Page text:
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USGenWeb Project

Dodge County
(Emmett Township)
St. Henry Cemetery
Tombstone Photos

Adler, Gertrude - Jurick, Anton and Magdalen

These photos were generously taken and contributed to these pages by Larry & Linda Kopet!   Please take a moment to thank them for this terrific resource!  Use your back browser button to return to this page. Please note that these generous contributions do not necessarily depict all tombstone photographs for a given cemetery.

Adler, Gertrude
Amann, Andreas and Victoria C
Amann, Francisca
Ambros, Andreas
Ambros, Johanna
Ambrose, Ida
Anderly, Theresa
Aumann, Anna
Baumgartner, Stephen and Therese
Baur, Anna
Baur, Elisabeth
Baur, Johann M.
Baur, Johanna
Baurichter, herbert E.
Beard, Elizabeth
Beaver, Howard J. and Mary R.
Beaver, Richard James
Benke, Josephine
Benke, Peter J.
Berg, Anton Sr.
Berg, Anton
Berg, Margaret
Berg, Maria
Berg, Marie E.
Bickner, Nicholas and family
Bisbee, Lorraine
Blaschke, Elizabeth
Bliefernicht, Edward H
Bliefernicht, Edward J
Bliefernicht, Joachim
Bliefernicht, Magdalena
Boelter, Eleanore
Bohlman, Rudolph E. and Margaret
Boje, Alvin C. and Clara K.
Boyum, Andrew V. and Rose Marie
Boyum, Harry J. and Alice A.
Boyum, Josephine
Brabbits, Joseph
Brabbits, Mathias
Brasky, Catherine
Brasky, Rose
Brenze, Mary
Brenze, Rosa
Breunig, Anna and Anna M.
Breunig, Henry E. and Alice C
Bruns, Dr. Dennis Henry
Brusenbach, Anna
Brusenbach, John J.
Brusenbach, John
Brusenbach, M.
Brusenbach, Mary
Brusenbach, Wilhelm B.
Bub, Anna
Bub, Jacob
Bub, Leo
Bub, Magdalena
Bub, Thecla
Buchac, Joseph
Bulle, Joseph
Bulthuis, Paul and Margaret
Bursinger, A. Maria
Bursinger, Joseph
Bush, George H.
Butscher, Ida and Anna
Butscher, Joseph and Margareth
Butscher, Mary
Butzler, Helen V.
Butzler, Wilhelmina
Carroll, Virginia M.
Cayan, Donald J. and Marion E.
Ceurvorst, Cecelia Kwapil
Ceurvorst, Joseph
Checki, John G. and Patricia L
Checota, Joseph W. and Racheal
Chesemore, George W. and Leona
Cusick, Edna C.
David, Joseph and Frances
De Troye, Jeffrey and family
Demenske, Barbara
Demenske, Peter
Dertel, Helen Werner
Diekoff, Frances Haberkorn
Dietz, Catherine
Dietz, Michael
Dietz, Raymond
Dobischek, Vincenz and Anna
Doerf, Norman
Doherty, Edward
Doherty, Mary J.
Dowd, Ellen
Dowd, James E.
Dusowsky, Elizabeth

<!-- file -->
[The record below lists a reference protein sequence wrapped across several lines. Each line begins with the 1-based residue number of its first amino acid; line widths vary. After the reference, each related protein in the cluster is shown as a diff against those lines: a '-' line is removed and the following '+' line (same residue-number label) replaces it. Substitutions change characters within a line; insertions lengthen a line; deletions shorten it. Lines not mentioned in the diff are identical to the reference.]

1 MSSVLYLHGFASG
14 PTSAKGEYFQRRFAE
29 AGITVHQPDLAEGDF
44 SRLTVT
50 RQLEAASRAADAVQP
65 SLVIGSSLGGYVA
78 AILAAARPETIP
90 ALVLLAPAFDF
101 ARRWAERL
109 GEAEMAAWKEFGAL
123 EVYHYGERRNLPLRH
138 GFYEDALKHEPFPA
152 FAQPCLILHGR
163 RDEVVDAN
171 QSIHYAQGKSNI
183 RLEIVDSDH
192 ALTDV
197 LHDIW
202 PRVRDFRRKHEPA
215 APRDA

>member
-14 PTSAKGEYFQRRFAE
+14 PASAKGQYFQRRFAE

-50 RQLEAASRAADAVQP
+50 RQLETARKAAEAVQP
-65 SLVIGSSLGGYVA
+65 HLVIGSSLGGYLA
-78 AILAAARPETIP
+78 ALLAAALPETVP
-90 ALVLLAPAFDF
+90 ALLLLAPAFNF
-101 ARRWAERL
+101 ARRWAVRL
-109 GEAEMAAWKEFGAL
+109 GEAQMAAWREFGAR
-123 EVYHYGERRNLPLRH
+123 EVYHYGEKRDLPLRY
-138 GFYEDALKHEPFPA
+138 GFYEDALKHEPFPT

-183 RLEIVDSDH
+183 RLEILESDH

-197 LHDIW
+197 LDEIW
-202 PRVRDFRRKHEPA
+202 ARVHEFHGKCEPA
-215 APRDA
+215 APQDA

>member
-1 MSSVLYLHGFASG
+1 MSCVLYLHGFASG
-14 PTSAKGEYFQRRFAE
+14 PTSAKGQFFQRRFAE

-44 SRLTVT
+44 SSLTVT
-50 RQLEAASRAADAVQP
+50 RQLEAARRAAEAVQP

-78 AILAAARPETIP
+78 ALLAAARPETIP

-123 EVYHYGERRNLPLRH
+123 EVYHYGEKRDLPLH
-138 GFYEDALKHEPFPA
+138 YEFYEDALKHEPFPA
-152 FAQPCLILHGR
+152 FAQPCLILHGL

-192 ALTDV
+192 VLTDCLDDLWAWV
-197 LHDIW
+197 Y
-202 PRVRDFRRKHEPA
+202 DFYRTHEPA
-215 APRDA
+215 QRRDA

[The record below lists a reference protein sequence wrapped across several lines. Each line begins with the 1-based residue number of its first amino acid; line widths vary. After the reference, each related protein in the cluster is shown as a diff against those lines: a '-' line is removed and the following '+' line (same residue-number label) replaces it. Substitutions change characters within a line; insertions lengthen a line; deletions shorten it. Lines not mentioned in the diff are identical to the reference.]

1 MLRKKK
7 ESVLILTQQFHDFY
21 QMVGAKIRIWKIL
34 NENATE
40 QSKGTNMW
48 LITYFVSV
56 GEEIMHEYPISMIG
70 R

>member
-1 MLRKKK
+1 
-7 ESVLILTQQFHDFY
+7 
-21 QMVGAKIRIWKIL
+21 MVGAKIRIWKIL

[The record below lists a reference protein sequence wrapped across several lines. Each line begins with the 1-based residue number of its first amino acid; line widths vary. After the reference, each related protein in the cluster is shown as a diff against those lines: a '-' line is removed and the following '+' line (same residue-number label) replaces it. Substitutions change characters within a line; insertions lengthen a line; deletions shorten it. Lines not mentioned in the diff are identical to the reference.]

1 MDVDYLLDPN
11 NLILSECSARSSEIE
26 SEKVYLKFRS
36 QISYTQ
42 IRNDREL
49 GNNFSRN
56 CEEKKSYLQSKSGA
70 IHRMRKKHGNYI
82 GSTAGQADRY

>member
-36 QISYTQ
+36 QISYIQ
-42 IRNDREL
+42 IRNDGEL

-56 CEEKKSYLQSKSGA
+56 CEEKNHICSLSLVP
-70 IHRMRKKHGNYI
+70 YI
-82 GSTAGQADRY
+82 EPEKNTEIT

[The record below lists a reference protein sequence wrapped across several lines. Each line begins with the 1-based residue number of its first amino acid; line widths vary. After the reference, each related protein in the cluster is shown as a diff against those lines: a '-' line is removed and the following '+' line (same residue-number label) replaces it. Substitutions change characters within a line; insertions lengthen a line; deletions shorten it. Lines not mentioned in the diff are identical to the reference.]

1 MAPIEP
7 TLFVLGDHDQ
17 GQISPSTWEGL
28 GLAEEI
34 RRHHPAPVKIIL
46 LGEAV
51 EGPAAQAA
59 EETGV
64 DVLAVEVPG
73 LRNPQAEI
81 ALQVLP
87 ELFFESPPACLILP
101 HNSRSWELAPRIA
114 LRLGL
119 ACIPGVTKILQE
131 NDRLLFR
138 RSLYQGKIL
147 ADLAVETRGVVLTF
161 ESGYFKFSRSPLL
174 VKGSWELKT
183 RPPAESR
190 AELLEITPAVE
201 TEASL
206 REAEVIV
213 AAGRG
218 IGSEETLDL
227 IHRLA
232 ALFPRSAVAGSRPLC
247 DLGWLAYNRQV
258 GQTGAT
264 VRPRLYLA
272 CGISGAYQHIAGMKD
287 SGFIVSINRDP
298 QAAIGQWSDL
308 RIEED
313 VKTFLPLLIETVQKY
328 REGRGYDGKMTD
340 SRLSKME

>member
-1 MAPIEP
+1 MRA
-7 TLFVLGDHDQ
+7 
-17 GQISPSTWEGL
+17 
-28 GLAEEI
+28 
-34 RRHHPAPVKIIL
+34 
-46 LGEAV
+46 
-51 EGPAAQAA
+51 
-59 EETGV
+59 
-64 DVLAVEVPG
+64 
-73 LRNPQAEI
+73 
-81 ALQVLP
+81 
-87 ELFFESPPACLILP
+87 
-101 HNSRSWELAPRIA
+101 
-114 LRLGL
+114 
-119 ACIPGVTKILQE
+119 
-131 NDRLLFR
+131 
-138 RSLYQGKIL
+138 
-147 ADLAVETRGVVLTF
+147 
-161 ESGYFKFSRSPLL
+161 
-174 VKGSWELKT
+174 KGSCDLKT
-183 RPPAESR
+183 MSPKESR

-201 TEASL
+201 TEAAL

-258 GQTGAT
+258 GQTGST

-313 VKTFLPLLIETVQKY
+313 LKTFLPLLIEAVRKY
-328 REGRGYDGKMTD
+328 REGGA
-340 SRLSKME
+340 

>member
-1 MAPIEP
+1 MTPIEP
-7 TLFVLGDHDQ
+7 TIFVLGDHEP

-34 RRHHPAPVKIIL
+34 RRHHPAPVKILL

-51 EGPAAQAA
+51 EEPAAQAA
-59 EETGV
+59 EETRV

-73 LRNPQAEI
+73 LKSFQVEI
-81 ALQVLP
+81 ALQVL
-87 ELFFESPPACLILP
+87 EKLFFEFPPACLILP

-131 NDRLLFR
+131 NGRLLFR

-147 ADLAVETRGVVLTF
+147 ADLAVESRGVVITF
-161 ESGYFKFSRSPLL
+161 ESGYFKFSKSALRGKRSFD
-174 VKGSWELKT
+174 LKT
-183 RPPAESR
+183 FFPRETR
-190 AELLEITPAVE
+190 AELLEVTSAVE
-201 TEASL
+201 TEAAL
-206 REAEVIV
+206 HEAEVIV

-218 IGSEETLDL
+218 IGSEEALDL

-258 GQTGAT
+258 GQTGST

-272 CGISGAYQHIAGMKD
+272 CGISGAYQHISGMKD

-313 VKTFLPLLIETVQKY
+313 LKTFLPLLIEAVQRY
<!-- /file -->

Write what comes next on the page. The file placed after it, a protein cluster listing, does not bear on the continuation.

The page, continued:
Dusowsky, Frank
Dusowsky, Henry
Dusowsky, John
Dusowsky, Max
Dvorak, John
Ecle, Elenora
Ecle, Friederike and Shoemaker
Ecle, George and Nannete
Else, Arthur G. and Christina
Engelhardt, Jacob and Katharine
Engelhardt, Peter
Engelhart, Anna E.
Engelhart, Clara
Engelhart, Elisabeth
Engelhart, George J. and Agnes
Engelhart, Gregor
Engelhart, Jacob Jr.
Engelhart, Rosa
Erdman, Robert B.
Euper, Fidelius
Euper, Peter J.
Feisst, Annette M.
Feisst, Paul T.
Fendt, Pvt. Eugene E. and family
Fernholz, George Francis
Fernholz, Richard L. and Joseph
Fischer, Gottfried
Fischer, Sophia
Flint, Charles J.
Flint, Frank and family
Flint, George J. and Lillian M
Flint, Helen
Flint, Henry
Flint, Joseph and Josephine
French, Carl David
Frodl, Anna
Frodl, John
Froh, Evelyn and son
Gahlman, Mary E.
Giese, Joseph and Clara
Giese, Leonard J. and Clara C.
Gillespie, Josephine S.
Graffe, Franz
Graffe, Georg
Graffe, George
Graffe, Regina
Gransee, Henry
Gransee, Margaret
Gransee, Mary Brehm
Gritzner, Barbara
Gritzner, Clara
Gritzner, Emanuel
Gritzner, Emil
Gritzner, Frank
Gritzner, Harvey and Anna
Gritzner, Lawrence
Haase, Edgar G. and Margaret E
Haberkorn, Joseph M.
Haberkorn, Mary B.
Habros, Gottfried S.
Hady, Eleanor M.
Hady, Joseph
Hady, Louis J. and Helen M.
Hady, Margaret A. Liebig
Hain, Joseph and Mary
Hampel, Anna
Hampel, Frank W and Susana
Hampel, Franz
Hampel, Franziska
Harless, Clara
Haznaw, Donald A. and Rose E.
Haznow, Mary A.
Heep, Anna M.
Heger, Irene Mary
Heger, Josef
Heger, Rev. Leo J.
Heimann, Max A. and Ida M.
Hensler, Jamie M.
Herro, Joseph E. and Elizabeth
Hertel, Albert J.
Hertel, Andrew
Hertel, Edward
Hertel, George B.
Hertel, Helen
Hertel, Joseph
Hertel, Leo P.
Hertel, Margaret C.
Hertel, Mathias J. and Catherine